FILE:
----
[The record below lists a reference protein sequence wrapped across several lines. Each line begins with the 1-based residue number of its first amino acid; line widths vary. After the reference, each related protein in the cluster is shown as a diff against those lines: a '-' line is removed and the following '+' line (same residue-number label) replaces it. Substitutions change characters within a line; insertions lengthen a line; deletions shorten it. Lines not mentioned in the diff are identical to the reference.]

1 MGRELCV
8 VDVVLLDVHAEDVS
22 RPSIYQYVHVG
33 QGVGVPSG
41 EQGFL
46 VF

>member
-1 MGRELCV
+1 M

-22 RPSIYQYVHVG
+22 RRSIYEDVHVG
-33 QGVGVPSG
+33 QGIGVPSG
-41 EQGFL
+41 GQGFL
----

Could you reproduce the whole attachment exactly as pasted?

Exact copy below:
[The record below lists a reference protein sequence wrapped across several lines. Each line begins with the 1-based residue number of its first amino acid; line widths vary. After the reference, each related protein in the cluster is shown as a diff against those lines: a '-' line is removed and the following '+' line (same residue-number label) replaces it. Substitutions change characters within a line; insertions lengthen a line; deletions shorten it. Lines not mentioned in the diff are identical to the reference.]

1 MGRELCV
8 VDVVLLDVHAEDVS
22 RPSIYQYVHVG
33 QGVGVPSG
41 EQGFL
46 VF

>member
-1 MGRELCV
+1 M

-22 RPSIYQYVHVG
+22 RRSIYEDVHVG
-33 QGVGVPSG
+33 QGIGVPSG
-41 EQGFL
+41 GQGFL